You may now feel safe and environmentally appropriate. Because the very fact that you have sincerely asked this question clearly demonstrates that you’ve already taken too much of this shit.



If you think this was fun, check out any of Wes' BOOKS!

FLYERS AND FOAMERS


Always have a good jumpseat story to tell.
Railroad engineer's kids, my sister and I Easter Sunday 1962... at the roundhouse in Saginaw, of course. Showing off our Sunday best for Dad... who was working that day.

I come from a railroad family- that’s why I talk loud. When you grow up in a railroad family, if you wanna be heard you gotta be loud. From the time I was born my dad was an engineer on the C&O railroad. For an engineers' kid, climbing up on an engine is simply no big deal... like going to dad's office. Been doin' it since I could walk. When I was little, often on the fourth of July, after the fireworks, I’d “got to work” with dad. He worked a half shift that night and I’d ride in the “fireman’s seat” aboard the engine as dad switched railroad cars in and around the Saginaw yard or the auto plants in Flint. On “payday” I’d get a C&O check for a half day’s work. It wasn’t cashable, but I never knew the difference. Dad would take it into the drug store and come out with some cash for me… seven whole dollars! I was a rich nine-year-old! It was a lesson in how you get money. You go to work and you get paid.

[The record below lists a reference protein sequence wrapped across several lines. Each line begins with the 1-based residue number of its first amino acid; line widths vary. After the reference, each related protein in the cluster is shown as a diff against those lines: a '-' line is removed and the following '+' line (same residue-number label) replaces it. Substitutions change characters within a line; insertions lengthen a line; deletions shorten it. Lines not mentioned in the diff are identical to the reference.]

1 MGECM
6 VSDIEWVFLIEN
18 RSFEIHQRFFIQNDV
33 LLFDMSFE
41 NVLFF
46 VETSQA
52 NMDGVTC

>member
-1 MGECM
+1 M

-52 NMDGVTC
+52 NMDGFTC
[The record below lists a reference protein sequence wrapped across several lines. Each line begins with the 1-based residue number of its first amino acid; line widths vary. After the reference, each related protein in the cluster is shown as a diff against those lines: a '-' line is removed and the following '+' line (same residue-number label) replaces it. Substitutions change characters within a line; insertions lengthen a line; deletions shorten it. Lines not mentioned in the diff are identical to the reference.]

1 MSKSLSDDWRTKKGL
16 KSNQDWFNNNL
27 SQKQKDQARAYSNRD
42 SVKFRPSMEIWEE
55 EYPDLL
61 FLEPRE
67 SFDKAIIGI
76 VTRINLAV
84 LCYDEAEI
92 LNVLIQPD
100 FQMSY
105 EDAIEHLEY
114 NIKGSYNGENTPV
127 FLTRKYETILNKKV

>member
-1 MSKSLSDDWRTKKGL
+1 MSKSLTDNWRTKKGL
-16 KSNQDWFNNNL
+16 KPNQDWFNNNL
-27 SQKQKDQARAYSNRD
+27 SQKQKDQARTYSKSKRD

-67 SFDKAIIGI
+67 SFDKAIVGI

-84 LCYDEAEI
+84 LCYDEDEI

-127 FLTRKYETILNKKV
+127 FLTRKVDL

Photo from the Buck Wyndham collection (airline pilot and foamer)


For someone in aviation, going to the airport is also nothing special- it’s just a part of going to work. Same thing as going to the railroad yard for a kid who grew up in a railroad family- it’s no big deal. Goin’ to pick up dad or to fetch his paycheck while he catches some sleep. Yet, there are other similarities you may not consider. One day as I was jumpseating home to BWI and as we  taxied out for takeoff at MSP I noticed a crowd of people gathered outside the boundary fence at the end of the runway.

“Lots of foamers out there today,” I quipped.

“Foamers?” the captain squinted, “what’s that?”

“Those folks there at the end of the runway with the cameras,” I replied